The Morning After (1986)
Inarguably, Fonda’s last great film role before her self-imposed hiatus, The Morning After, sees the film icon playing another actress, this one named Alex Sternbergen, a washed-up alcoholic has-been whose once promising career has now dwindled into nights spent hitting the bottle and waking up in strange beds. When she awakes in one such bed only to find its owner laying next to her dead from a knife in his chest and not a soul but her and the dead man’s cat around, Alex is at a loss of who the guy is and how she got there. Aided by a former cop named Turner (Jeff Bridges), Alex must scramble to piece together the events which took place the night before the morning after.
Directed by the great Sidney Lumet (whose directorial debut 12 Angry Men starred Fonda’s father Henry), The Morning After is a multi-layered film which functions as both a puzzling mystery and a devastating character piece. With the suspense kicking off from the get go and never letting up all the way through, The Morning After is one of the more superior thrillers to come out of the ’80s thanks to the brilliant way it wisely doles out its shocking moments. One of the most standout of these occurs when Alex has returned to the scene of the crime with cleaning supplies in hand in an effort to remove all traces that she was ever there. When she hears meowing coming from the cat trapped inside the closet, she reaches for the knob asking, “How did you get into a closed…” before stopping short after realizing she’s not alone. Never one to get lost in the confines of a genre film, however, The Morning After does right by its lead actress and gives her one of the most complex roles of her career. Earning her seventh Oscar nomination, Fonda’s devastating portrait of Alex is one of her best as she delves into the soul of a woman whose dreams of stardom and promise have been replaced with the comfort of booze and the arms of strangers. The scene on the balcony between her and Turner in which she describes her now-dead career is as tragic as it is compelling. “I am an actress,” Alex tells Turner with gusto when he doesn’t recognize who she is. “Was,” she sadly adds. “I was even good.”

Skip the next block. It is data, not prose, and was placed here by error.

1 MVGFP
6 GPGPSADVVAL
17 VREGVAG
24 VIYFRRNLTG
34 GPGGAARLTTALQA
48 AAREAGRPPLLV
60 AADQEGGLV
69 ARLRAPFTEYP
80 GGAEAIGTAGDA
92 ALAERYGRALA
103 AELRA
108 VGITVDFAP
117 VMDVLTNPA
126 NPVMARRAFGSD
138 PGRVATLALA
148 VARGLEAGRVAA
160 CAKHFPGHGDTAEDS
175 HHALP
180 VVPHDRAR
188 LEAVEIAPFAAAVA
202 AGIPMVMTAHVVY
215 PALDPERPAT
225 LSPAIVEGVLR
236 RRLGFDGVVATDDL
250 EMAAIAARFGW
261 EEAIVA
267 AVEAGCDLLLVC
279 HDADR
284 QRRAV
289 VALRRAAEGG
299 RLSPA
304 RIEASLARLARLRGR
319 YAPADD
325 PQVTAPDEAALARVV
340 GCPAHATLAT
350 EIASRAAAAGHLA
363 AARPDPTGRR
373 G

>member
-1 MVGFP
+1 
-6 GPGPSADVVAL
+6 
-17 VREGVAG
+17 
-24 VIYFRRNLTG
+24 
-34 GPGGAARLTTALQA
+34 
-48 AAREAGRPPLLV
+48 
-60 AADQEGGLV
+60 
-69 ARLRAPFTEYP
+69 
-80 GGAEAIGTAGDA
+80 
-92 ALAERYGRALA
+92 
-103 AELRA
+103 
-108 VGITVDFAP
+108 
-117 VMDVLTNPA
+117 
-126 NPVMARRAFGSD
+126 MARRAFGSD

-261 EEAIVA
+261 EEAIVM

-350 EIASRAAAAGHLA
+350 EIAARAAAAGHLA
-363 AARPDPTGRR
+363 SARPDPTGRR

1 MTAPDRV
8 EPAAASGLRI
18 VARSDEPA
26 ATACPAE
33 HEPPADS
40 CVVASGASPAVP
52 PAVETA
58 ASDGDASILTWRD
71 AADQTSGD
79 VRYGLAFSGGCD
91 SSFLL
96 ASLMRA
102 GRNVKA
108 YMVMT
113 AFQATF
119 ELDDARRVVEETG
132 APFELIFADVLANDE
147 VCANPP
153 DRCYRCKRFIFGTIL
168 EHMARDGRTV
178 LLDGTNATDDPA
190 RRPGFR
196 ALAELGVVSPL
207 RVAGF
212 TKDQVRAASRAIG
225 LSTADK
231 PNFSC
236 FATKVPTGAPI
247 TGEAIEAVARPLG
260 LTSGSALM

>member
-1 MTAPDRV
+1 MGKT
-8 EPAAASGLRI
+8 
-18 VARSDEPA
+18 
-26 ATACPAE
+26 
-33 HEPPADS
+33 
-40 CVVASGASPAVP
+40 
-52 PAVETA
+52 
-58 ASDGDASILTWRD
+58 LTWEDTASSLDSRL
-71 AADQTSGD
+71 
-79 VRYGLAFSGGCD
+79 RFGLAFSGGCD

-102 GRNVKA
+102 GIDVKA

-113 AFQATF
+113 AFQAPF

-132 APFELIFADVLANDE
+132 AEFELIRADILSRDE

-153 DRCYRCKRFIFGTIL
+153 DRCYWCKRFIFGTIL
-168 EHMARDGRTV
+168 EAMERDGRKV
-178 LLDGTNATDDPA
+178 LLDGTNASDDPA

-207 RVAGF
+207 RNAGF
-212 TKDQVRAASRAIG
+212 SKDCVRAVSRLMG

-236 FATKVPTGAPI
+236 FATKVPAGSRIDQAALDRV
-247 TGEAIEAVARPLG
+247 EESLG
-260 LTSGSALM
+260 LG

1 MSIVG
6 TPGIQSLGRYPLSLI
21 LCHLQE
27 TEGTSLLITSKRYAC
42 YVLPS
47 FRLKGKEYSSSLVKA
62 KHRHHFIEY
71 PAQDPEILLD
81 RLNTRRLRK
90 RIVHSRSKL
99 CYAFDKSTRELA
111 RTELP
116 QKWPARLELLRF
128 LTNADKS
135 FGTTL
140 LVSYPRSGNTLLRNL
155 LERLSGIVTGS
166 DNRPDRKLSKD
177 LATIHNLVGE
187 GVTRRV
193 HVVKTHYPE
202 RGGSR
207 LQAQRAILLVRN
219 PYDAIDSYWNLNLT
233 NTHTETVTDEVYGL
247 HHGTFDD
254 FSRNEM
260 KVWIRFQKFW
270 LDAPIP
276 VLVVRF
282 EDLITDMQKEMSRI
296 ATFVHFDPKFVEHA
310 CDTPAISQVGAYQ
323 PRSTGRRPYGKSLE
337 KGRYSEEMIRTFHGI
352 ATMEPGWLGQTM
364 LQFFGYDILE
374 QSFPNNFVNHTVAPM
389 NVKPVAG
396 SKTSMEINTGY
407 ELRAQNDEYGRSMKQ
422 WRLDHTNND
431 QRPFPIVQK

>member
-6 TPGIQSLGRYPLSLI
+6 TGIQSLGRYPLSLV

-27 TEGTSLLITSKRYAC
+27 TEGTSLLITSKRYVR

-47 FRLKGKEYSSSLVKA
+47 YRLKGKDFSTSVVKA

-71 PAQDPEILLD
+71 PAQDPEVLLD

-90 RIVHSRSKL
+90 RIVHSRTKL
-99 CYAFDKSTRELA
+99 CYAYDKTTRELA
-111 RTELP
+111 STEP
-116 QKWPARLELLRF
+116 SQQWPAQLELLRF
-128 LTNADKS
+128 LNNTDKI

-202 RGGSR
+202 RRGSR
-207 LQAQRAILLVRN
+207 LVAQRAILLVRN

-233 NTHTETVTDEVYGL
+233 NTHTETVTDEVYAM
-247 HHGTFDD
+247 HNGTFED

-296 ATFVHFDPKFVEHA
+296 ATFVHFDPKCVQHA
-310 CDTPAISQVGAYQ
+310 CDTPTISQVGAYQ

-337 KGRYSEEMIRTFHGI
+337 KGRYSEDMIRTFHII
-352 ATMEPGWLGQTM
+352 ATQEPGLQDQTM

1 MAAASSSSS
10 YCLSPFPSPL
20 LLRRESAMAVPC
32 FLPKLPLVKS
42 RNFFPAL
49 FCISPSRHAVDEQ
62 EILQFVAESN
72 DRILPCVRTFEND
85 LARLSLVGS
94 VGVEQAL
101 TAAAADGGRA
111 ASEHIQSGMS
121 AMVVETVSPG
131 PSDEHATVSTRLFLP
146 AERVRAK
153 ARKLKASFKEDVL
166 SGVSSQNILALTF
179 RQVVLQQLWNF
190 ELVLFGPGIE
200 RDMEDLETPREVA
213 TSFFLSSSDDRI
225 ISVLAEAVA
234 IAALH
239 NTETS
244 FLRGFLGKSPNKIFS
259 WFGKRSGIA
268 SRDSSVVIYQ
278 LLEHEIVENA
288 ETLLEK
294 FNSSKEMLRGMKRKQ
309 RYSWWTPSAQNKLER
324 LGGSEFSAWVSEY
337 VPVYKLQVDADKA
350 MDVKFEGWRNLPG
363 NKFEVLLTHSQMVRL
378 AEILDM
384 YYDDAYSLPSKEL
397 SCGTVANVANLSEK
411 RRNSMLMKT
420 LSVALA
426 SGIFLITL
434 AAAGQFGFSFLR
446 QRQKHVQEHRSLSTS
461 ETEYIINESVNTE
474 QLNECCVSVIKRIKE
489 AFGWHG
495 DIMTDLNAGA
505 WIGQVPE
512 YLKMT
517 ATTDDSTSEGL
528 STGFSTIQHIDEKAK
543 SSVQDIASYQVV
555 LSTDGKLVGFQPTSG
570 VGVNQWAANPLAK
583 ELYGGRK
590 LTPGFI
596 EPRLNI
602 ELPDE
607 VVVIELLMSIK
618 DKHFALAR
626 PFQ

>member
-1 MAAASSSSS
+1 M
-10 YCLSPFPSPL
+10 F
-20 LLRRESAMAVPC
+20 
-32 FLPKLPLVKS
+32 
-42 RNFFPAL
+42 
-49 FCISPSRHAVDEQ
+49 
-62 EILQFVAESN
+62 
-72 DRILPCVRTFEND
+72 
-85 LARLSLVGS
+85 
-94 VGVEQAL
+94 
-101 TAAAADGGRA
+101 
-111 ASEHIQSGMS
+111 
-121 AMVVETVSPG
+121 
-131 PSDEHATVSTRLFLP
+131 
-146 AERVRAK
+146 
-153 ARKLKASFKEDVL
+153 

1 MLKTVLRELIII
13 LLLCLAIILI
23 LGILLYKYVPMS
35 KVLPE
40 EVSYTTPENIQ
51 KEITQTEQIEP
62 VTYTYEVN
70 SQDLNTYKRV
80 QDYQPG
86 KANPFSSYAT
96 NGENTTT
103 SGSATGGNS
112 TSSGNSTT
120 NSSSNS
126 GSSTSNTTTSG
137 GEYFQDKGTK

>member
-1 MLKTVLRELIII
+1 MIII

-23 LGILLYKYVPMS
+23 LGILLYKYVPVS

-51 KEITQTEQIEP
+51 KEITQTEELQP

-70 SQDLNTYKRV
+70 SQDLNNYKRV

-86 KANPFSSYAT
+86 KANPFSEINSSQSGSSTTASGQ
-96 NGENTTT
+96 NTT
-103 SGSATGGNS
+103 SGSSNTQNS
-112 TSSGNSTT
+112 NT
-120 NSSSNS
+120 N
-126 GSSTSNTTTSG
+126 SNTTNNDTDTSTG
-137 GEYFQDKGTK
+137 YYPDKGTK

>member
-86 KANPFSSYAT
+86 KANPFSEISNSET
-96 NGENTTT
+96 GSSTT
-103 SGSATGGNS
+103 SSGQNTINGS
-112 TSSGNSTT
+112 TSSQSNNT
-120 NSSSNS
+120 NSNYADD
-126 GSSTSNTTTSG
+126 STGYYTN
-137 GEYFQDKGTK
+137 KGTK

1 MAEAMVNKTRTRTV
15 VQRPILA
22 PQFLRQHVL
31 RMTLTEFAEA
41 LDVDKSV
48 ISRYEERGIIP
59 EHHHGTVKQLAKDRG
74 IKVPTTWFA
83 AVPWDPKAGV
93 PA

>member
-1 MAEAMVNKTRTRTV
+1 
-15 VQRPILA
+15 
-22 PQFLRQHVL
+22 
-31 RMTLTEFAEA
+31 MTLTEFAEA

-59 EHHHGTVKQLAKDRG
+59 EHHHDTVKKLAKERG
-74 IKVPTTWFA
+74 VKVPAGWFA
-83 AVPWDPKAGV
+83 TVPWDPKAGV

On a personal note, I hope you will join me in bidding a sad farewell to Ryan Lewellen, the column manager of The Archivist who has recently announced he has moved on to other endeavors. On behalf of myself, Justin Harlan, Austin Vashaw, as well as our Editor-in-Chief Ed Travis and anyone else who contributed to The Archivist, I would like to express the utmost thanks to Ryan for shepherding this incredible column, and wish him best on what comes next.